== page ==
Discussion

Overall Variability

The variability in Phase I results confirms the findings from previous proficiency panels that gating approach is a significant source of the variability in reported results. Unfortunately, there is no gold standard for ICS experiments and in general for flow cytometry assays. As this assay is measuring a biological response in live cells, there is inherently more variability than assays measuring a soluble analyte. Therefore, it is important that the analysis of these complex immune assays is precise, reproducible, and as accurate as possible. The results from this proficiency panel show that the variation in detecting a positive response is decreased if all laboratories follow the same consensus gating protocol and that the background responses are decreased and much less variable. Therefore, these results demonstrate the urgent need for harmonization of gating protocols to ensure comparability of results across laboratories. Gating recommendations based on the results from this gating panel are summarized in Table 2, and these recommendations are expanded on in the following sections. These recommendations are based on consensus from the 110 participating laboratories.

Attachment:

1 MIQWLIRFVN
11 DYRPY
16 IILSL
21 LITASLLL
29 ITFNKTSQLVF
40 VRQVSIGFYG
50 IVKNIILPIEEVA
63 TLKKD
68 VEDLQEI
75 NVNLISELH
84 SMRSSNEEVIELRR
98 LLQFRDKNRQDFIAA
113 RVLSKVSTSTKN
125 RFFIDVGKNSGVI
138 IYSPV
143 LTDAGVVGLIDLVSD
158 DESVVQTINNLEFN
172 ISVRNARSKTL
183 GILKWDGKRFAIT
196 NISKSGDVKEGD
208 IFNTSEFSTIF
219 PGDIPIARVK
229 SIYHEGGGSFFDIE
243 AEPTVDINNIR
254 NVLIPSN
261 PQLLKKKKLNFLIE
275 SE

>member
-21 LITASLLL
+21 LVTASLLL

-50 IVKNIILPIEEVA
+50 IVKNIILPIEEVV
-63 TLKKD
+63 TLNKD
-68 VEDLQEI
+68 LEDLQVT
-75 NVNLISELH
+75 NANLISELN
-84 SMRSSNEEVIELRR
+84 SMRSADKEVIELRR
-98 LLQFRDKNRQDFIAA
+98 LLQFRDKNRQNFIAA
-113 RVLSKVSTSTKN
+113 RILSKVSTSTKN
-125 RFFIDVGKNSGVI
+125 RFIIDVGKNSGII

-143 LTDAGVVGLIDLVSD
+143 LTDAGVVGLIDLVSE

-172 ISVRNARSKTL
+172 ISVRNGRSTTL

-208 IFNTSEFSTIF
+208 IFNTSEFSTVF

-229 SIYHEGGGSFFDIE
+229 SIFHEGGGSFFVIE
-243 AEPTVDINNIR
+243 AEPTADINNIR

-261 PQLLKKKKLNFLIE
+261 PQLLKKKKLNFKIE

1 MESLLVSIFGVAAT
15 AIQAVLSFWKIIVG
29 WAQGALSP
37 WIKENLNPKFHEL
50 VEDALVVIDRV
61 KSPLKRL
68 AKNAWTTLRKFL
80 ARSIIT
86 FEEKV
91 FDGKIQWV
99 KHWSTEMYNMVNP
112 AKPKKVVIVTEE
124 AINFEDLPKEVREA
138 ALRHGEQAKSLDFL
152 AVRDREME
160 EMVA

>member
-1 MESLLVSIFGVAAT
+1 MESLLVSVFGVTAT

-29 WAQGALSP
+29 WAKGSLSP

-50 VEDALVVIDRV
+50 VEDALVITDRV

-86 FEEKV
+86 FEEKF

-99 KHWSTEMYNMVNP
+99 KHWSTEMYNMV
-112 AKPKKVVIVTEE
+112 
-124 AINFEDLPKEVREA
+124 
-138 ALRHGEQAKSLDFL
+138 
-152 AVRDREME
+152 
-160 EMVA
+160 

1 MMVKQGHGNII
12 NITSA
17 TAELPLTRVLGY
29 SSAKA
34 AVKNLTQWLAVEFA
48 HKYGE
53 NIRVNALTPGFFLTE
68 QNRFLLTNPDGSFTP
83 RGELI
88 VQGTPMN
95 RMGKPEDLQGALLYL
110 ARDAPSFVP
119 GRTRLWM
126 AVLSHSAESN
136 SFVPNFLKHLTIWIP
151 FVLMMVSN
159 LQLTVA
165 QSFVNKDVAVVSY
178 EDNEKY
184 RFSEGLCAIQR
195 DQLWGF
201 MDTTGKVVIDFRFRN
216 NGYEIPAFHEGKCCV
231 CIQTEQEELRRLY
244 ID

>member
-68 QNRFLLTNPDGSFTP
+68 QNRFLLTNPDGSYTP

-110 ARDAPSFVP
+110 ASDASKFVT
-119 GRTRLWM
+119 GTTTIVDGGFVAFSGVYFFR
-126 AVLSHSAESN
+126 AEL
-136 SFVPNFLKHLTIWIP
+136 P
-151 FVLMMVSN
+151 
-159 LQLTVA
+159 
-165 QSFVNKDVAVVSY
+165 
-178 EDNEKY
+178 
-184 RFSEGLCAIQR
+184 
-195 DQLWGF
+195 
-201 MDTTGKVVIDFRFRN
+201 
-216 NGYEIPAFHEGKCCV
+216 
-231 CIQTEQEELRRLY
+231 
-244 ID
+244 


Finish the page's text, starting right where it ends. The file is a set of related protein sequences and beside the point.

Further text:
Cytokine Gate

The placement of the cytokine gate relative to the negative population is the step in the gating protocol that most clearly impacted false-positive and true-positive response detection in this panel. It is important to note that a positive response was defined in this panel as at least two times above background. These findings indicate that laboratories that set the cytokine gate too far (over a log distant) from the negative population and did not include cytokine low cells were more likely to get false-positive responses, 64% versus 11% (Table 3). This is probably due to the low background seen when the gates are set far from the negative population, leading to negative responses being incorrectly determined to be a positive response. Laboratories that set the cytokine gate too close to the negative population (actually including some negative cells in the gate) were more likely to detect fewer responses (Table 3). This is probably due to the large background seen when the gates are set too close which would only allow a large response to be determined as a positive response. Laboratories might assume that the larger the cytokine gate, the less the likelihood of missing a cytokine-positive cell and thus the higher the chances of detecting a positive response. However, the opposite is true as placing the gate so close to the negative/positive boundary artificially increases the background and results in underestimation of the cytokine response.